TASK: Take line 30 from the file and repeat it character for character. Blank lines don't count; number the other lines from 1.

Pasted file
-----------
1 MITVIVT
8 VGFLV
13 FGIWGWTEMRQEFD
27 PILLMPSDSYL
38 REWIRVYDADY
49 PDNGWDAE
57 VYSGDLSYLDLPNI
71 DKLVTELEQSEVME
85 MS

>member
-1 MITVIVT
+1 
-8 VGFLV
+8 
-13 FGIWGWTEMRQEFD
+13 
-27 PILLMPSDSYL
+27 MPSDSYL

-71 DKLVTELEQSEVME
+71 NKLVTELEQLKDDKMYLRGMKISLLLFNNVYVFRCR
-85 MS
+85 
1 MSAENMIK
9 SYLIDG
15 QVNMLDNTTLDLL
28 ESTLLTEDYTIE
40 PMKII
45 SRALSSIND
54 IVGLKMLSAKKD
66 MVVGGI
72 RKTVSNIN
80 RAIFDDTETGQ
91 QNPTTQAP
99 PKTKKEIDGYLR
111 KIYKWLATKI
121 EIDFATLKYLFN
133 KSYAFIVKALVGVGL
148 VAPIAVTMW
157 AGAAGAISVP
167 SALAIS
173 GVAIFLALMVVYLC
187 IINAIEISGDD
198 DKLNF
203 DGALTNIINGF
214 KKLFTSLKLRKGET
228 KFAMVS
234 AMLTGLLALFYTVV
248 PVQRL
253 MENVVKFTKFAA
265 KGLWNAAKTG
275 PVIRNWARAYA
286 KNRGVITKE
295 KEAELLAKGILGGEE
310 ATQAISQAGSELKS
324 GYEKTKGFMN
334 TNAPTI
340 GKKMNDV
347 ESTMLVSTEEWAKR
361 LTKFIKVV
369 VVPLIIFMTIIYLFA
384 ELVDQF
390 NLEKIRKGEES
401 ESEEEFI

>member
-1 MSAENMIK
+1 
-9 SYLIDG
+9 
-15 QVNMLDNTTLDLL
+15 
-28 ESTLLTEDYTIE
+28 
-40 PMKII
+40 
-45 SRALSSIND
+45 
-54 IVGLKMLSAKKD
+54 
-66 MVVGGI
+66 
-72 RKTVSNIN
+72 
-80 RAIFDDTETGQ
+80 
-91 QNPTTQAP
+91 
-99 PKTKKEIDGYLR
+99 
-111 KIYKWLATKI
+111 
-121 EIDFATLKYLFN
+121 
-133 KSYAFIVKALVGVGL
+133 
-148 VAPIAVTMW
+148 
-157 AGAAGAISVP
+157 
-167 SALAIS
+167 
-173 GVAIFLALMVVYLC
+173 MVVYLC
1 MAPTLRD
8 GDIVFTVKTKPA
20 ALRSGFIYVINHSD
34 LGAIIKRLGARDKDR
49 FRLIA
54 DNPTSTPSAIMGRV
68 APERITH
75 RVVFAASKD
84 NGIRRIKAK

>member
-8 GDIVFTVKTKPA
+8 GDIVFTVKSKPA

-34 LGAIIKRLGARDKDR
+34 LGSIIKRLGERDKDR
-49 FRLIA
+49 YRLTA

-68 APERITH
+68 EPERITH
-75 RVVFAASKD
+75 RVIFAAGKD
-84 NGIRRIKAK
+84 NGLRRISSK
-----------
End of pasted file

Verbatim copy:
66 MVVGGI